Open Exhibits

There were 45 categories available for awards, all donated by ANWG member guilds.
June 14th and 15th

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Handspun, handwoven jacket by Mary Gillespie. Award for Fabric Woven on Fewer than 4 Shafts.

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Set of placemats by Norma Dean, Barb Newhouse, Heather Kerr and me - from our guild's exchange. We won the award for Weaving - Conference Theme.

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There were lots of amazing silk scarves.

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3-D items. Those at the top were made by Margaret Tayti and won the prize for 3-D Project.

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"Rainbow Gathering" by Kathleen O'Hern - a wall hanging with a copper wire grid and handwoven panels. This was one of my favourites even though it didn't win an award.

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Rainbow Shawl: Shadows and Light by Karla Mather-Cocks uses clasped weft and undulating twill.

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Janice Griffiths' ANWG jacket used some yarn dyed at the Calgary ANWG, and the jacket was partly sewn in a workshop at the Victoria ANWG.

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Bonnie Lefebre's "Confluence of Fibre" used handspun, natural dyed yarn for hand knitting from her own design. She won the award for Spinning - Conference Theme.

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There were several handwoven garments. The coat in the centre - by Marlene Randall - called "What Rubbish!" was made of recycled jeans and indigo dyed warp. It won awards for Recycled Yarn(s)/Fabrics and Other Techniques - Best in Show.

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There were also lots of lovely throws. The one on the left, also by Janice Griffiths, won awards for Spinning - for the Home, and Spinning - Best in show.

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Handwoven fabric can be made into bags too. The gold one, by Toby Smith, won an award for Kumihimo for it's handles.

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This lovely natural dyed shawl by Grace Morrice won the award for Spinning - Knit/Crocheted Garment.

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More shawls and throws. On the left - a shawl by Jennifer Verrall won for Fabric woven on more than 4, in the centre - shawl by Terry Mattison won Weaving - Best Use of Design, and at the right - Sunflower Throw by Linda Daniels.

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A closer look at the table runner in the centre right above, called "Bubbles" by Susan Millikan in four colour double weave.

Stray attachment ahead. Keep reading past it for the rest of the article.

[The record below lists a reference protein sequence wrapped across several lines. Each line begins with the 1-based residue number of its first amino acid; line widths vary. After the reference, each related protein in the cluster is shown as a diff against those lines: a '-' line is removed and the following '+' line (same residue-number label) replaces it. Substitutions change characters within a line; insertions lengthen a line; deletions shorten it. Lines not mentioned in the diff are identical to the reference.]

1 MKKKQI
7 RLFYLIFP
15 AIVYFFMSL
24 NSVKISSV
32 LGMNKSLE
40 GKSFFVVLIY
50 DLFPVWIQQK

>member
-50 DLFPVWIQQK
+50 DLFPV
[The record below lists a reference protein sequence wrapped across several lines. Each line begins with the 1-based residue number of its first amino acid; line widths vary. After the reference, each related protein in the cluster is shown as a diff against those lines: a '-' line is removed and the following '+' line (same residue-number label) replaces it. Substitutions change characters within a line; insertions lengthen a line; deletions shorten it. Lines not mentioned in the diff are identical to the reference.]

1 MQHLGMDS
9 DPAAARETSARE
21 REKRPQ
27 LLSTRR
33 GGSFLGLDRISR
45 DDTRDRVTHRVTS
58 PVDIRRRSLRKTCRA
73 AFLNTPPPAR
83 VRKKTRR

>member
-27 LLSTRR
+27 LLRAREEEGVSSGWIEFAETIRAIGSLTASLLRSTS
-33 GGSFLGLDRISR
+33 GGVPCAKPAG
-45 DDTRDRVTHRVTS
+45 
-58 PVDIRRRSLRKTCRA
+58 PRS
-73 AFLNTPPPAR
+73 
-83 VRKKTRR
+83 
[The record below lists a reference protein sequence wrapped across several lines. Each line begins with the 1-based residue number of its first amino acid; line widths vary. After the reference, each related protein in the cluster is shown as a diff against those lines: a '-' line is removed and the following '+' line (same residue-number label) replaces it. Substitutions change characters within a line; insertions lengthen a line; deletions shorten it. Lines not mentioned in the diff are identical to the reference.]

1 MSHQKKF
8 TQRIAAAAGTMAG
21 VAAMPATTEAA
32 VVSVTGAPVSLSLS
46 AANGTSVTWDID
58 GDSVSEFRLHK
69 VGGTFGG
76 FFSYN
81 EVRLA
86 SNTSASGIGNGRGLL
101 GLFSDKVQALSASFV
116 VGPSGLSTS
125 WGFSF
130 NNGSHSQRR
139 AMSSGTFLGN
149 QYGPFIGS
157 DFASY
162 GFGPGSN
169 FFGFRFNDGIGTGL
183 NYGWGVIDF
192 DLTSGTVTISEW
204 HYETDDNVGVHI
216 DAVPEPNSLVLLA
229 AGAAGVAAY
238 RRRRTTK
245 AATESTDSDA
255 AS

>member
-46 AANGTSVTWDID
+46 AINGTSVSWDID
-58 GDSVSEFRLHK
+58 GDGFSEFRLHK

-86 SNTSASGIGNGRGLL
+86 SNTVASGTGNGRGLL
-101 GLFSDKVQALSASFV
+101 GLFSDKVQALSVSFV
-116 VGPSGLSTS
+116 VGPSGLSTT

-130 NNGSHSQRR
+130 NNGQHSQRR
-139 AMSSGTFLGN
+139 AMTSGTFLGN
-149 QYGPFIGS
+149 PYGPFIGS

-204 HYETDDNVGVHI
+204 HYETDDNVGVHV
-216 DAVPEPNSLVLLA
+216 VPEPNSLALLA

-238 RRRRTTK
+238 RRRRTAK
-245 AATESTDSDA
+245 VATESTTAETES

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I don't see any prize ribbons, but I like these scarves.

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More winners - at the far left a lovely handspun sweater by Doreen Mac Lauchlan won for Spinning - Conference Colours. In the centre - Sheila Bush's shawl won the "Work I wish I had Woven" award, and at the right - Judith Warren's shawl won for Fabric Woven on More Than 4.

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This lush looking skein of Yak and Bombyx silk by Louise Smith won for Skein - Exotic Fibres and Skein - Wheel Spun.

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More skeins - the large green one - by Birthe Miller was made of merino, qiviut, angora and alpaca. It also won for Skein Wheel spun. The smaller green skein at the right by Terry Mattison was spun using an ultra lightweight hand spindle of homegrown Pygora goat fibre. It won the award for Skein - Spindle spun.

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Left - the alpaca-wool blend poncho by Barb Newhouse was lichen dyed. Centre - The Sun and Moon Tunic by Janice Griffiths was woven on a 50 shaft draw loom. Right - Forest Paint Wrap by Heather Kerr combined handspinning, fungus and lichen dyes and weaving.

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This tartan yardage by Terry Mattison won awards for Fabric Woven on 4-shafts and Weaving - Best in Show. It was truly gorgeous.

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I had an entry too! I called this scarf "No Pockets No Problem" as it is a double weave tube with slots allowing parts to be turned inside out. This creates pockets at the ends for your tissue or mad money! It won the award for Weaving - Wearables (Accessory)

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There were also some lovely tapestries by Ila McCallum. The one on the left won the award for Tapestry Weaving.

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This felted structure by Donna Hunter won the award for felting.

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There were several framed wall hangings. The winner was this bird by Linda Peterson.

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The Gorge Handweavers in Oregon formed a study group to contact museums in their area and locate interesting textiles. They then produced this replica coverlet using the design from an old coverlet.

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The ANWG organization started a study group last year to study and commemorate the work of weavers in the ANWG area who have been influential in our weaving lives. Eleven members of the study group brought things they have woven using historical designs. A binder had photos and explanations of what each person had done and about the person who inspired them.

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